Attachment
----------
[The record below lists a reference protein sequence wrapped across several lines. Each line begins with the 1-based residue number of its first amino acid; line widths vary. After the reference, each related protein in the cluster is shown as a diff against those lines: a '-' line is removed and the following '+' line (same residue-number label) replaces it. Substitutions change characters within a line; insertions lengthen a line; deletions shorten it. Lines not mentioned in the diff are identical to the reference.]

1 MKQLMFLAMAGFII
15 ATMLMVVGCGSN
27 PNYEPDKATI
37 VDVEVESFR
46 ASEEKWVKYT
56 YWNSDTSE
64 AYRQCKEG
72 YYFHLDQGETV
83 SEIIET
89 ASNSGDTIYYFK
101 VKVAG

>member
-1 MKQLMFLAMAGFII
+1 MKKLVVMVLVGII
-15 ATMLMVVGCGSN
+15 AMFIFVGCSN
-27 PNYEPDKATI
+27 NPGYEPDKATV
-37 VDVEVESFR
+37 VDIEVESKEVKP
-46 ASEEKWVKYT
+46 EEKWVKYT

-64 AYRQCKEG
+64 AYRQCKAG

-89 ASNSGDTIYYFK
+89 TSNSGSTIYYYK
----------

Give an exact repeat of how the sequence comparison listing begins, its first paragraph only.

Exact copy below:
[The record below lists a reference protein sequence wrapped across several lines. Each line begins with the 1-based residue number of its first amino acid; line widths vary. After the reference, each related protein in the cluster is shown as a diff against those lines: a '-' line is removed and the following '+' line (same residue-number label) replaces it. Substitutions change characters within a line; insertions lengthen a line; deletions shorten it. Lines not mentioned in the diff are identical to the reference.]